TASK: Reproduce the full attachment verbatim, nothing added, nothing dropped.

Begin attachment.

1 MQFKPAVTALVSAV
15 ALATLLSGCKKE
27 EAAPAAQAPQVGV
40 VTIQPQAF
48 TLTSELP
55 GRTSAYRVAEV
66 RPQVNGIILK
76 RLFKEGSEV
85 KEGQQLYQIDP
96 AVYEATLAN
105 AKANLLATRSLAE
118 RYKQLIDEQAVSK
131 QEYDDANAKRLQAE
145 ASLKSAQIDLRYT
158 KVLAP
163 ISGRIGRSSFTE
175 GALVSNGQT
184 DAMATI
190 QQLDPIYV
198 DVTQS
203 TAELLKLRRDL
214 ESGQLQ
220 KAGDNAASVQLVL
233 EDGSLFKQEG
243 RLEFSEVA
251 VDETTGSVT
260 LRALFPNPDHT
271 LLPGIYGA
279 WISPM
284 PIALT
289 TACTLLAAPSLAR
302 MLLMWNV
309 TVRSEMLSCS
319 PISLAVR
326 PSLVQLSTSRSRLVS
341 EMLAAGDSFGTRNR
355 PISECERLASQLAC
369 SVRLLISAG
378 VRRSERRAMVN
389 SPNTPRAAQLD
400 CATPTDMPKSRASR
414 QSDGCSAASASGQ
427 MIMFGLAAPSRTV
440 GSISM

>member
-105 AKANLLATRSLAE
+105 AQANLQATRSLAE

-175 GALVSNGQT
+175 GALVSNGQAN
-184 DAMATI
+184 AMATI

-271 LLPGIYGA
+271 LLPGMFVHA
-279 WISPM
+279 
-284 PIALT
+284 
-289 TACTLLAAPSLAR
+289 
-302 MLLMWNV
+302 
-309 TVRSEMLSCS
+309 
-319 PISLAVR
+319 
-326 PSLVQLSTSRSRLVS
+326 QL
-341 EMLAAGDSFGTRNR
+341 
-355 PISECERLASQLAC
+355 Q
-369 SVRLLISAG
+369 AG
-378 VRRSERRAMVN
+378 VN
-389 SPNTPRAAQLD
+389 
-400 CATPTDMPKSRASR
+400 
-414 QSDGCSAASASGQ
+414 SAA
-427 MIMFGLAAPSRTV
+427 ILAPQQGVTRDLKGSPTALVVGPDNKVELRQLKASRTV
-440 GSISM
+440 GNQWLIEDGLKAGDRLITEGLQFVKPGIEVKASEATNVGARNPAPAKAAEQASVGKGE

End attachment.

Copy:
1 MQFKPAVTALVSAV
15 ALATLLSGCKKE
27 EAAPAAQAPQVGV
40 VTIQPQAF
48 TLTSELP
55 GRTSAYRVAEV
66 RPQVNGIILK
76 RLFKEGSEV
85 KEGQQLYQIDP
96 AVYEATLAN
105 AKANLLATRSLAE
118 RYKQLIDEQAVSK
131 QEYDDANAKRLQAE
145 ASLKSAQIDLRYT
158 KVLAP
163 ISGRIGRSSFTE
175 GALVSNGQT
184 DAMATI
190 QQLDPIYV
198 DVTQS
203 TAELLKLRRDL
214 ESGQLQ
220 KAGDNAASVQLVL
233 EDGSLFKQEG
243 RLEFSEVA
251 VDETTGSVT
260 LRALFPNPDHT
271 LLPGIYGA
279 WISPM
284 PIALT
289 TACTLLAAPSLAR
302 MLLMWNV
309 TVRSEMLSCS
319 PISLAVR
326 PSLVQLSTSRSRLVS
341 EMLAAGDSFGTRNR
355 PISECERLASQLAC
369 SVRLLISAG
378 VRRSERRAMVN
389 SPNTPRAAQLD
400 CATPTDMPKSRASR
414 QSDGCSAASASGQ
427 MIMFGLAAPSRTV
440 GSISM

>member
-105 AKANLLATRSLAE
+105 AQANLQATRSLAE

-175 GALVSNGQT
+175 GALVSNGQAN
-184 DAMATI
+184 AMATI

-271 LLPGIYGA
+271 LLPGMFVHA
-279 WISPM
+279 
-284 PIALT
+284 
-289 TACTLLAAPSLAR
+289 
-302 MLLMWNV
+302 
-309 TVRSEMLSCS
+309 
-319 PISLAVR
+319 
-326 PSLVQLSTSRSRLVS
+326 QL
-341 EMLAAGDSFGTRNR
+341 
-355 PISECERLASQLAC
+355 Q
-369 SVRLLISAG
+369 AG
-378 VRRSERRAMVN
+378 VN
-389 SPNTPRAAQLD
+389 
-400 CATPTDMPKSRASR
+400 
-414 QSDGCSAASASGQ
+414 SAA
-427 MIMFGLAAPSRTV
+427 ILAPQQGVTRDLKGSPTALVVGPDNKVELRQLKASRTV
-440 GSISM
+440 GNQWLIEDGLKAGDRLITEGLQFVKPGIEVKASEATNVGARNPAPAKAAEQASVGKGE